14. Therefore, behold, I will allure her,
and bring her into the wilderness, and speak comfortably unto her.
15 And I will give her her vineyards from thence,
and the valley of Achor for a door of hope:
and she shall sing there, as in the days of her youth,
and as in the day when she came up out of the land of Egypt.
Therefore, behold...-
Even as the LORD exercised tough love toward His wayward spouse, He was preparing to woo her back to Himself.
...I will allure her...- The word 'allure' is translated elsewhere as 'entice' (eg., Ex 22:16; Judg 14:15).
He would seek to persuade and move the nation, in their time of weakness.
...and bring {ie., lead} her into the wilderness...-
In v.3, the word "wilderness" spoke of punishment and abandonment. She would be laid waste.
But here, the wilderness is...
  1. a place of isolation, where she is cut off from her lovers and their supposed benefits,
  2. a place apart and alone, where the LORD could impress upon her His love for her.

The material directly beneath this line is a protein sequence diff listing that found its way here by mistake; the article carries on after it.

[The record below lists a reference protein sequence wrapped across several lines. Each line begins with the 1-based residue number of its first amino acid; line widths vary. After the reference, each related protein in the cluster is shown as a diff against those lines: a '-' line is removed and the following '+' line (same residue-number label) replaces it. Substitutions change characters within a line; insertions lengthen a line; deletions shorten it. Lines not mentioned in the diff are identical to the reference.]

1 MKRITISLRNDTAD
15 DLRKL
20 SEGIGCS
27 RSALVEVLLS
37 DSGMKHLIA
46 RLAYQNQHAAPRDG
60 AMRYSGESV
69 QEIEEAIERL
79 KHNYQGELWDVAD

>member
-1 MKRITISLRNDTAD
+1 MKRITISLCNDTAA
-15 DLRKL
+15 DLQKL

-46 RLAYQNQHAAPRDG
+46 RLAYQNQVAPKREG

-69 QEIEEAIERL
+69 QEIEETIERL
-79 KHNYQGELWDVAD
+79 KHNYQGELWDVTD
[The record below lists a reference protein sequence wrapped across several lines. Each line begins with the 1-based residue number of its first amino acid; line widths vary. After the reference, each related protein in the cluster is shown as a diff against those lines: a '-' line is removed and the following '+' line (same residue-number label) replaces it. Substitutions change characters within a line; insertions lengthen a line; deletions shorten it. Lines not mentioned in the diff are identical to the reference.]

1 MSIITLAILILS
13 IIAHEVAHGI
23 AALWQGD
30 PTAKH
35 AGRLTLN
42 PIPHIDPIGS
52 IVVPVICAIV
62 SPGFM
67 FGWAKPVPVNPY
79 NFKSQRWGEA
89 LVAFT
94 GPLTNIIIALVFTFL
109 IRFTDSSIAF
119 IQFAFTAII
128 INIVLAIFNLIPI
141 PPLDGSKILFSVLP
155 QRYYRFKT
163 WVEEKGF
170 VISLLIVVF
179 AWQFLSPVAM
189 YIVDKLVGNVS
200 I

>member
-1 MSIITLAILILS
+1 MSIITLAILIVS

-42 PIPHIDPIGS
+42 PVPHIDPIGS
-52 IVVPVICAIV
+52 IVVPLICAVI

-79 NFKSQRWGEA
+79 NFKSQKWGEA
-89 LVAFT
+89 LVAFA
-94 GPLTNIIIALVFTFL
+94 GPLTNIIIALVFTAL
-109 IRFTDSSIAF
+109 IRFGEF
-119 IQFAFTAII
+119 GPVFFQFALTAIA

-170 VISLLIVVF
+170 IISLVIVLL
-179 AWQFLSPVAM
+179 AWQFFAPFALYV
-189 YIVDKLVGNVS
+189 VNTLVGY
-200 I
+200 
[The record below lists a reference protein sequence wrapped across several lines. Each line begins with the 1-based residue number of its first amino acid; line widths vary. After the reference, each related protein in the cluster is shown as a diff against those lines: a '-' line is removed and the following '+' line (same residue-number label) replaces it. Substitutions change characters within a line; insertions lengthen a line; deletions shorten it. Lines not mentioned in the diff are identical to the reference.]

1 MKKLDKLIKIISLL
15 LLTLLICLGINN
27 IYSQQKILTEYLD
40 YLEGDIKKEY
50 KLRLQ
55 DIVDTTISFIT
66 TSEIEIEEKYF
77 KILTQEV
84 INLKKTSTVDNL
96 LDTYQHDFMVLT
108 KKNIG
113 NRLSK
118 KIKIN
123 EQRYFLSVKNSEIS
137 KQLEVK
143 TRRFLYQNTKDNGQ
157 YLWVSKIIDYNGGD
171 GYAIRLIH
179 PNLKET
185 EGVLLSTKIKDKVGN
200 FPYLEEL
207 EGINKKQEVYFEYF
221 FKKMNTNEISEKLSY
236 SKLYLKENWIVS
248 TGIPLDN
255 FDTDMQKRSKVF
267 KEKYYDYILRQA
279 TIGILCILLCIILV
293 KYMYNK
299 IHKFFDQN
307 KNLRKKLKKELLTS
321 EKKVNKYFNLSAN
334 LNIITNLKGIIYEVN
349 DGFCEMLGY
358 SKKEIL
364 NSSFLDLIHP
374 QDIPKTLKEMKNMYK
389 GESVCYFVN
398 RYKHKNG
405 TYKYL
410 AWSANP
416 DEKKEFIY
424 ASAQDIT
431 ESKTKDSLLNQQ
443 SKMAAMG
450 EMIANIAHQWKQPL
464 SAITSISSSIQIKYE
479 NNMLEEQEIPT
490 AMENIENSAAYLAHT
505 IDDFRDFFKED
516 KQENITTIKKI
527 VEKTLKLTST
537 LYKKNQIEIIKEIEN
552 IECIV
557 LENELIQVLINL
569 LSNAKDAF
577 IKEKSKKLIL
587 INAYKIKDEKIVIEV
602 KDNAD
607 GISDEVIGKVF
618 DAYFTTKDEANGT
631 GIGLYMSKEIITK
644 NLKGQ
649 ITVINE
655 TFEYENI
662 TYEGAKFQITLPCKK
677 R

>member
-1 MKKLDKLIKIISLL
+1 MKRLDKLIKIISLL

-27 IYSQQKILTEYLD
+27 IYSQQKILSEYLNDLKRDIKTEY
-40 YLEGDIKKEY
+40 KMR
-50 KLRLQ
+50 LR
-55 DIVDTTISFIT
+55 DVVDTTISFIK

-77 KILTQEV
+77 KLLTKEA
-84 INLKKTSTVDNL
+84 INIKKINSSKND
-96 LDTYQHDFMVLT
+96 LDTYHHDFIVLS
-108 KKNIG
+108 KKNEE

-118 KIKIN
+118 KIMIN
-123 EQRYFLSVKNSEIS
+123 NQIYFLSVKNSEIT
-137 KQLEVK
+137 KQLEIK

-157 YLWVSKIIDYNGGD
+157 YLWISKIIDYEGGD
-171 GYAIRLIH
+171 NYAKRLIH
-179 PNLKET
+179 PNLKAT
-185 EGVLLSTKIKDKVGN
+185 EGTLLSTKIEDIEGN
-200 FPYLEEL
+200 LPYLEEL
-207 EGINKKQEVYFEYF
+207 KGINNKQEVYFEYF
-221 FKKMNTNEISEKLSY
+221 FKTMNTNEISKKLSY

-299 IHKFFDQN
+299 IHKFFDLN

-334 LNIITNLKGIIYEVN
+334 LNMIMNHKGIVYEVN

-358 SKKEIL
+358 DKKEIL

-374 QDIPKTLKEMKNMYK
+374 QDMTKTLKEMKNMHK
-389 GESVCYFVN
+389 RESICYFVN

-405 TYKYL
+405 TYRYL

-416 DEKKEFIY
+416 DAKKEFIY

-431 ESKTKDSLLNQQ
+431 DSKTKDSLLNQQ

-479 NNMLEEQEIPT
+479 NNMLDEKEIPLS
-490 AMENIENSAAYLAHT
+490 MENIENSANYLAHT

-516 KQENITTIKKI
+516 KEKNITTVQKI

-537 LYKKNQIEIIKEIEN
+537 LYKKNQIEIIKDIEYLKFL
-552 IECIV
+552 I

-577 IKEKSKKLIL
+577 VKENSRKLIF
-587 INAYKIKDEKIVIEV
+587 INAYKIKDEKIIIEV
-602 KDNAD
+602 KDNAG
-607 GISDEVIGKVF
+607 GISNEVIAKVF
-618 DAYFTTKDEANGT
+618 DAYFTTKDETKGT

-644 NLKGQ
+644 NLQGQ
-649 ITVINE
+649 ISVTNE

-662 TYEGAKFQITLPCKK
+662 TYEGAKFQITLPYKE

...and speak comfortably {ie., tenderly} unto her...-
as a man speaks to a woman whom he desires to be his bride (Gen 34:3).
...I will give her her vineyards from thence, and the valley of Achor for a door of hope.-
As a result of this wilderness encounter, Israel will be restored to her vineyards which had been laid waste in judgment (v.12).
     The name "Achor" means "trouble." The valley of Achor is first mentioned, as the place where the sin of Achan was put away (Joshua 7:24-26).
     Here in Hosea, the place of Trouble is mentioned, in the context of an intense conversation, which will take place in the latter days, between the believing Jewish Remnant and the LORD. They will confess their sin as the source of their troubles, and they will recognize and turn to the Redeemer. Then, He will open a way of salvation and restoration. When their sin is put away, the valley of Achor will become a place of blessing (Isa 65:10; Also see the context: Isa 63:1 to the end of that book). It will be, during the time of Jacob's Trouble, that Israel's heart will be turned to the LORD (Jer 30:7).
and she shall sing there... as when she came up out of the land of Egypt...
Here is the joy of renewed love (Jer 2:2,3), and of great deliverance.
16 And it shall be at that day, saith the LORD,
[that] thou shalt call me Ishi; and shalt call me no more Baali.
17 For I will take away the names of Baalim out of her mouth,
and they shall no more be remembered by their name.
18 And in that day will I make a covenant for them with the beasts of the field,
and with the fowls of heaven, and [with] the creeping things of the ground: